For me, that’s a big deal, because before we had multiple savings accounts set up I do remember at least once spending money on something that I had forgotten was earmarked for something else—and that something else was really important! And I love being able to see the amounts in each of our savings accounts that show us how close we’re getting to reaching our financial goals.

Don’t forget to set up savings accounts for bills that are not on a monthly schedule, such as auto insurance (ours is due every six month), life insurance (ours is cheapest if we pay once a year), and property and homeowners insurance. (Since we paid off our mortgage—you can do it too in time!—a couple of years ago, we pay these ourselves once a year rather than having them paid by the mortgage company from an escrow account.)


5. Use bill pay to automatically pay your recurring bills.

In addition to taking care of saving, you can automate your finances by taking advantage of bill pay. If you’re not using this banking feature, you’re missing out! All banks that I know of offer the service for free, so instead of having to buy (and then keep track of) checks and envelopes and stamps, you can use your bank’s bill pay service, and you can set up payments to recur automatically each month on the day you choose—and you don’t have to pay for any of it. Our bill pay service through Capital One 360 works great.

With a bill pay service, you don’t have to remember to pay your bills every month, and your bills will never be paid late. Double win!


6. Use the envelope system or similar method to avoid potential budget busters that you can’t easily automate.

For budget categories and expenses that you can’t automate (where you can’t use bill pay) and especially that you are likely to overspend on if you’re not careful (such as groceries, eating out, entertainment, clothes, and personal spending or fun money), I recommend using the envelope system or a similar method to make sure your spending stays in line with the amount you allotted for it. So if you have allocated $500 a month for groceries and you get paid twice a month, then put $250 each time you get paid into your groceries envelope.

If you want to try electronic options to accomplish the same thing as the envelope system, you could set up a separate checking account just for your groceries, for example. Then you can review your checking account balance each time before you go grocery shopping to know how much you can spend.

So if you have budgeted $500 for groceries and shop each week, you would have $125 you could spend each trip. And then you can put the nonessential items such as snacks and junk food and soda last on the checkout conveyor belt so that you can send items back if needed so you don’t overspend.

And as you start to pay attention to prices for the different foods you buy, you’ll get a good feel for how much you can buy, and it will become easier to stay within your allocated food spending.

Do you want help managing your food budget? Get the free weekly meal plan worksheets and shopping list as well as the grocery price comparison cheat sheet so that you will easily know if a particular food item or brand is a good price.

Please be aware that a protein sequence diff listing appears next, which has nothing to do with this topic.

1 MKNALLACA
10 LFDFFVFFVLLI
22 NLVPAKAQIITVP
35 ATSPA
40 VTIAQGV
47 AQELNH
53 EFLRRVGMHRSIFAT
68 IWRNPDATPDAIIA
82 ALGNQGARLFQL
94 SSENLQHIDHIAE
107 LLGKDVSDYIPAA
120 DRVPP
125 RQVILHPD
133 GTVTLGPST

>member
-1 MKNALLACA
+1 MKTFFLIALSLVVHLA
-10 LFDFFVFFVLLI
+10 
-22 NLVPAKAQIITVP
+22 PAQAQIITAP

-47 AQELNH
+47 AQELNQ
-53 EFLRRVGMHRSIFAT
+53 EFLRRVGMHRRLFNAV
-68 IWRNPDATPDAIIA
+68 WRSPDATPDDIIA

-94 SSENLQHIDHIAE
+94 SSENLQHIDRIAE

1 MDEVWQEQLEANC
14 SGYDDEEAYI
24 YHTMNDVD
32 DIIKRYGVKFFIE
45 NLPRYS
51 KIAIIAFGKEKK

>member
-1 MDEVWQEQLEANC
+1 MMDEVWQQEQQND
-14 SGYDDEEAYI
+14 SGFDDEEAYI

7. Invest automatically.

Most people are able (perhaps required is the better word) to invest automatically in their company-sponsored retirement accounts, such as the 401(k). And this is a great thing, I think, because again, the money is taken out of your paycheck and invested before you have the opportunity (inadvertently or otherwise) to spend it on something else.

If you have a Roth or traditional IRA in addition to your company retirement plan (and I recommend strongly that you do set one up), then definitely set it up so that you are automatically investing in those accounts, as well. You should be saving 10 to 15 percent of your income (if you don’t feel like you can do 15 percent now, start with 10 percent or whatever you can and work your way up from there) in good growth stock mutual funds. If you do this throughout your career, you will be able to retire with dignity and comfort.

And as your income increases and you pay off your mortgage and begin to build additional wealth, you can begin investing in nonretirement accounts as well.

We have investment accounts with both Schwab and Vanguard. Personally, I like Schwab a little more, but they are both good companies. Read this article to learn more about investing in a Roth IRA.

If you haven’t signed up for a Roth IRA yet, do it today!

Are you ready to start investing (more) in your future? Sign up below to receive my cheat sheet that will walk you through how to sign up for a Schwab Roth IRA account.


If you’ve tried budgeting before and it really hasn’t worked for you, then setting up a spending plan and then automating your saving, bill paying, and investing can be a good alternative.

Doing a specific, written budget each month is still the best way to manage your money and make sure you reach your financial goals, but as long as you are very intentional with your money, that is what is most important.

This simple budgeting alternative will help ensure you still spend, save, and invest in ways that allow you to reach your money goals and dreams.


Invitation to Share

Was there something in this article that inspired you to change something about your money? Are there ideas or tips that you feel could help others? Would you please take a minute to share this article via email or social media? I would love your help to share these principles of financial well-being. Thank you!

Join Our Facebook Group!

Join our closed Families for Financial Freedom Facebook group to get support and share ideas for how we can all improve our financial well-being by earning more, spending less, saving more, and investing more and reach our financial goals. You can do this! And we are here to help.